It all started when a writer needed a character who was a hermit.

“I was writing about murder and corruption on the professional bass fishing circuit,” said bestselling novelist Carl Hiaasen. “It was territory I pretty much had to myself in the literary world.”

And so he created Skink, who first appeared in “Double Whammy,” one of Hiaasen’s brilliant satirical novels set in his native Florida, published in 1987.

People liked Skink, aka Clinton Tyree. They rooted for him. A former governor of Florida who went raving mad (“the only rational approach to Tallahassee,” Hiaasen said), Skink stripped off his clothes and went rogue, popping up from time to time in the Everglades for an eco-terrorist action here and there through six more novels.

Now he’s back in “Skink — No Surrender,” a book for the teen market, but adults who love Skink will love it, too.

And who wouldn’t love a character in a flowered shower cap with eyes that go off in different directions, with gleaming white teeth and turkey vulture beaks woven into his beard, a renegade who metes out vigilante justice where it is needed?

Hiaasen, a take-no-prisoners newspaper columnist for The Miami Herald, has become a literary staple for those who love the Sunshine State and bemoan the actions of developers and corrupt politicians and those with no respect for the environment.

His columns have been collected in two books, “Dance of the Reptiles” and “Paradise Screwed.”

But several books back, an editor suggested writing for middle schoolers.

“Have you read my other books? Why would you want to expose the youth of America to this stuff?” Hiaasen wondered.

But the editor thought Hiaasen’s humor would appeal to that age group and that his environmental message would strike a chord. She was right.

For his first young-adult book, “Hoot,” Hiaasen was a finalist for the prestigious Newbery Award. Now, for “Skink — No Surrender,” he’s been nominated for a National Book Award.

The narrator of “Skink — No Surrender” is Richard Sloan. He’s on a mission to rescue his cousin Malley, who’s gone off with someone she met online who turns out to be an unsavory character. Along the way, Richard meets up with Skink, and the two join forces. It’s an unlikely alliance, but a memorable one.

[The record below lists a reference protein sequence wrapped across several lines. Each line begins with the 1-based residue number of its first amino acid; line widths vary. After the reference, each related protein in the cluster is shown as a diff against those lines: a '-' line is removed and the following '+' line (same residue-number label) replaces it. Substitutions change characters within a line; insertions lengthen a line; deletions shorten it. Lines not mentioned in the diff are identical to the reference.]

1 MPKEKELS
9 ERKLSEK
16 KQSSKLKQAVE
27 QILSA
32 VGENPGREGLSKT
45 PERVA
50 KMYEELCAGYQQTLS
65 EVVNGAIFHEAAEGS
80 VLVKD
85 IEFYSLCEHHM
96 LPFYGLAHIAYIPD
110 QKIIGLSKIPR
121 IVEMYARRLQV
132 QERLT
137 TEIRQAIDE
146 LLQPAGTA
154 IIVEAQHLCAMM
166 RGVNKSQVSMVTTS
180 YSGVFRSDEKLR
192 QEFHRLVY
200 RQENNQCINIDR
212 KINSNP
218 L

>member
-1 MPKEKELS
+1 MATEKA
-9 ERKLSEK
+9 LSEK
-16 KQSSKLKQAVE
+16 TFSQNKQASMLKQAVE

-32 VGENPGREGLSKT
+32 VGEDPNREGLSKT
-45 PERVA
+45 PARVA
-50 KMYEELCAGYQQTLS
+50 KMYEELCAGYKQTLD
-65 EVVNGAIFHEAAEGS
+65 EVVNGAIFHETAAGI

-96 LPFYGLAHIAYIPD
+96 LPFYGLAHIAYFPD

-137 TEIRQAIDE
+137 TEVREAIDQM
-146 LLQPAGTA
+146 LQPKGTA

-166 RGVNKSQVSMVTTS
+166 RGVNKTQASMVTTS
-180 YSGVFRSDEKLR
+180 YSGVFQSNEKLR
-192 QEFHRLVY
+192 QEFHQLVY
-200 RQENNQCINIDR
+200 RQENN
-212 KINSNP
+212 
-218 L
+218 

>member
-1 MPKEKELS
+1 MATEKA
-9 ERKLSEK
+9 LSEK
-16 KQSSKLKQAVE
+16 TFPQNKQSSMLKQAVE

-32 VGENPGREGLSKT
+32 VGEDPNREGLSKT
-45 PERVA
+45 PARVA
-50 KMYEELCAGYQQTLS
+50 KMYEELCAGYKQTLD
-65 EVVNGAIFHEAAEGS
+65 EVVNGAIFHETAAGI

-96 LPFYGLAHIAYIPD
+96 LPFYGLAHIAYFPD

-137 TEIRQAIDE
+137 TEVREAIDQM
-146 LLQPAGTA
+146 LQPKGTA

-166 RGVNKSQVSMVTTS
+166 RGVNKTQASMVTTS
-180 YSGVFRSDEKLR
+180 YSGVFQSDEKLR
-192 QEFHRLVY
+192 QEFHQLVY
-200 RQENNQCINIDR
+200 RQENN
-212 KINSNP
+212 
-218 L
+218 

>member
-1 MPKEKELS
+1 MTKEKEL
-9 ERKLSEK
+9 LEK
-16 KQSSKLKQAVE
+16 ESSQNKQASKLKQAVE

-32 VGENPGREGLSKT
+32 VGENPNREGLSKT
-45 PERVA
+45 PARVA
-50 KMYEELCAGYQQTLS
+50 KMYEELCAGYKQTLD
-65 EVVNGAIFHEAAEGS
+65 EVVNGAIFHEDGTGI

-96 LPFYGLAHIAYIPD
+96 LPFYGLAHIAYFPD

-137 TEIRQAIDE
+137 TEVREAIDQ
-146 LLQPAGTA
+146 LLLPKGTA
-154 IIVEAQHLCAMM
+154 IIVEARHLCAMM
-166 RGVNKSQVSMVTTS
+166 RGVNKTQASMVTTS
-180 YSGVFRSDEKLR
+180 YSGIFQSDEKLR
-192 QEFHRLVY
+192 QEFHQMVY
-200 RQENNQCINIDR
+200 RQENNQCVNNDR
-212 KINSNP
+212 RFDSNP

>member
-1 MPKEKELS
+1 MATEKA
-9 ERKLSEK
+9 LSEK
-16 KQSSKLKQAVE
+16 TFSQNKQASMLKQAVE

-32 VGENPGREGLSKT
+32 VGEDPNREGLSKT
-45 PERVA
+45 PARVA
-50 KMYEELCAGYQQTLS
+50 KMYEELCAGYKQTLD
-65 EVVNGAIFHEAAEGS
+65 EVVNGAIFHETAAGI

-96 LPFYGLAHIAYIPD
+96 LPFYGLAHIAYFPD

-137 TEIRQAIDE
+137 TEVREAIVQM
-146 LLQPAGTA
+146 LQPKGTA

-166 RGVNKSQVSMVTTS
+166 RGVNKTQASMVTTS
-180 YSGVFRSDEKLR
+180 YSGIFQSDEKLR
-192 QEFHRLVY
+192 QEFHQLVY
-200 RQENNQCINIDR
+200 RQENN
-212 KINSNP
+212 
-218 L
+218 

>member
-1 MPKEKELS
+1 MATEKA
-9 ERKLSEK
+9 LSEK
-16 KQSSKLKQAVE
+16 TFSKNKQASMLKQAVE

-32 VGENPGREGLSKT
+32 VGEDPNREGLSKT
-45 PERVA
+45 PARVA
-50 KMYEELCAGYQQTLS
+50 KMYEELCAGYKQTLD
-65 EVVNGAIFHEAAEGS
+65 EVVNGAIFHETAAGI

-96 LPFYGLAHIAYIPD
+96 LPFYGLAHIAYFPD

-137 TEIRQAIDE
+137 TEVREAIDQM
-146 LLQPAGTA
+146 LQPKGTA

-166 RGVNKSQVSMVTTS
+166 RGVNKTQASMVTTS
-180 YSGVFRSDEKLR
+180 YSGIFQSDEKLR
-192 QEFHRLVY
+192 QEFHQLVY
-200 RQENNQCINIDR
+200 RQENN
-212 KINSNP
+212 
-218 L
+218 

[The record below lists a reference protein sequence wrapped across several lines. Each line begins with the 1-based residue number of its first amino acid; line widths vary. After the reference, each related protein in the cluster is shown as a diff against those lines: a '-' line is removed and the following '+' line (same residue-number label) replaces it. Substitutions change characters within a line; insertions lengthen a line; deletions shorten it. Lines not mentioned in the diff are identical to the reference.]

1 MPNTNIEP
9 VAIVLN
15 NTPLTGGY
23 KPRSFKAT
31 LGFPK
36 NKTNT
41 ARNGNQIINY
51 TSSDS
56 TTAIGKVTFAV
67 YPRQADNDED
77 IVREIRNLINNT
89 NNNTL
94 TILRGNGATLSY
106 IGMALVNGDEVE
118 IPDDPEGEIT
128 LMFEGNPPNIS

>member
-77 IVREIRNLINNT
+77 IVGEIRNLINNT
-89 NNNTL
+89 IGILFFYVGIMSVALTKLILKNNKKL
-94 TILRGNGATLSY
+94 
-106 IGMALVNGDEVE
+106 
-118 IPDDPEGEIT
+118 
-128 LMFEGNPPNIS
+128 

Hiaasen has a healthy respect for his young readers. “I started getting this mail. And they’re funny and so sharp, and as cool as you can imagine,” he said. “And almost every one ends with ‘When are you going to write another book?’ It’s one audience I just can’t say no to. I try to answer every one. They’re a lot more enjoyable than the newspaper mail I get. Some of that comes with crayoned labels from prisons.”

Hiaasen, a longtime print journalist, is philosophical about the revolution in reading. He sees people reading everywhere he goes on his travels.

“If they’re reading on Kindles, who knows if they’re reading ‘Fifty Shades of Grey’ or Tolstoy? But they’re reading!” he said.

And his longevity as a writer has brought results.

“I had a book out last year — ‘Bad Monkey.’ And a guy came to a reading and said, ‘I started reading you back in middle school.’ It makes you feel you’re ancient, but you’re glad they hung in there.”

He’s less sanguine, however, about the decline in newspaper publishing, saying “Local news is essential to democracy.”

“My concern is that you can pretty much go online and find out what’s happening in Syria or Baghdad, but how will you know what is happening on your city commission or zoning board? Here in Florida what that means is that the crooks have gone wild.”

And the only upside of that? It’s fodder for more Carl Hiaasen novels.

Susan Larson hosts WWNO-FM’s ‘The Reading Life’ and is the author of ‘The Booklover’s Guide to New Orleans.’ You can reach her at